Fraud, scams all around

What savvy consumers should look for

What savvy consumers should look for

March 02, 2007|by LYNN F. LITTLE

Every day there is news about scams and frauds targeting consumers. Become an informed consumer, so you are better able to see through deceptions and be on alert for shady deals and scams.

The Federal Citizen Information Center suggests you keep the following consumer tips in mind to help protect your money and to avoid being a victim of fraud:

· A deal that sounds too good to be true usually is. Offers that often fall into this category are low-interest credit cards, deals that let you skip credit-card payments, business/job opportunities, risk-free investments free travel and promises to fix your credit problems.

· Extended warranties or service contracts are rarely worth what you pay for them.

· Say no to credit insurance offers that come with credit cards, car loans and home mortgages. It is almost always better to purchase regular property, life or disability insurance.


· There is no universal three-day cooling-off period. Don't be misled into thinking that you have an automatic three days to cancel a purchase. Only a few types of contracts give you a right to cancel.

· Think twice before sharing personal information.

· Beware of payday and tax-refund loans. Interest rates on these loans are usually excessive. Even a high-interest cash advance on a credit card could be a better option.

· Not all plastic cards offer the same protections. Your liability for the unauthorized use of a gift card and debit/ATM card might be much higher than the $50 maximum on your credit card.

· Real estate agents represent the seller. When buying, consider hiring an agent or lawyer who represents you.

Home improvement and auto repairs are the subject of frequent complaints. Second opinions are especially important when you are dealing with a repair service you do not know.

· Think twice before you rent-to-own. Interest rates on rent-to-own purchases can be very high. If you miss a payment, you could end up with nothing. Consider other options such as secondhand purchases at a thrift shop or buying through ads in your local newspaper.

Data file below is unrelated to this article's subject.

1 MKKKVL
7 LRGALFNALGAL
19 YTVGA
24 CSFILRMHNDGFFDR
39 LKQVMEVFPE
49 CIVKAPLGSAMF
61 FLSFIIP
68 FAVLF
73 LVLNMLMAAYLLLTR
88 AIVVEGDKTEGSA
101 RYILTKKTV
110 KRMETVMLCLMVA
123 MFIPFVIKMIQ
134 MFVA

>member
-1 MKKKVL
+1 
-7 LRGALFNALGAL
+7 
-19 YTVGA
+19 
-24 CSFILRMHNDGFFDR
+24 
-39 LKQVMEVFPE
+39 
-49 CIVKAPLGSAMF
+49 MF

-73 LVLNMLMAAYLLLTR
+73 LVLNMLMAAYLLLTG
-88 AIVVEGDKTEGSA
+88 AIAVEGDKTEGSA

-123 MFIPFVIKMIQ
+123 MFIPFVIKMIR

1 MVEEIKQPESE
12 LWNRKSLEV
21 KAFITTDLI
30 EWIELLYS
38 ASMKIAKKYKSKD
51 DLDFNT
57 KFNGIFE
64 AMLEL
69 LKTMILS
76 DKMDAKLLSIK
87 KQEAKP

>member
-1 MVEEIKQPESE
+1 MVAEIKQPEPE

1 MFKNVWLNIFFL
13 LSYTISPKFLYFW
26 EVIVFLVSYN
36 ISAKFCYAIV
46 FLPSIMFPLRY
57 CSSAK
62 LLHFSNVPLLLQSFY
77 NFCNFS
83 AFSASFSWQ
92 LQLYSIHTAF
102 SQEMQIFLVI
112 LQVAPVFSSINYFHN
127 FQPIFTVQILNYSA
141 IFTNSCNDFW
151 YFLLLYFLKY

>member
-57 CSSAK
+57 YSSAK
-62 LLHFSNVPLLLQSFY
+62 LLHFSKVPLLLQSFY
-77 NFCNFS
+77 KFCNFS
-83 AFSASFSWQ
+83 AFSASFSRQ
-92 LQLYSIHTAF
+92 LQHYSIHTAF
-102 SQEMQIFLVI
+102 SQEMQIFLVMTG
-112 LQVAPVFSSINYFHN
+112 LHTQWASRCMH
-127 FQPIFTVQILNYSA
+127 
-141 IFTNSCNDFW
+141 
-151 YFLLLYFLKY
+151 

· Don't buy under stress. Research suggests senior citizens, people in crisis (e.g., coping with a death or debt), college students, small business owners, minorities and immigrants are especially at risk of being victimized. Avoid making big-ticket purchases during times of duress.

· Be cautious of buy here, pay here contracts. If you decide to buy a car from a used-car lot, be sure to read all of the papers before you sign. Don't sign contracts that allow the dealership to change the finance rate after you leave the lot.

· Work-at-home ads usually don't pay off. Be especially wary of ads that promise huge annual salaries; they often require expensive upfront fees with no guarantee. You risk losing your money and wasting a lot of time and energy.

· It can be a challenge for consumers to get the best deal and to make smart consumer decisions. Visit the Federal Citizen Information Center at for help and information. At this Web site you can order the 2007 Consumer Action handbook and many other publications loaded with helpful hints to save you time, money and hassles.

Lynn Little is a family and consumer sciences educator with University of Maryland Cooperative Extension in Washington County.

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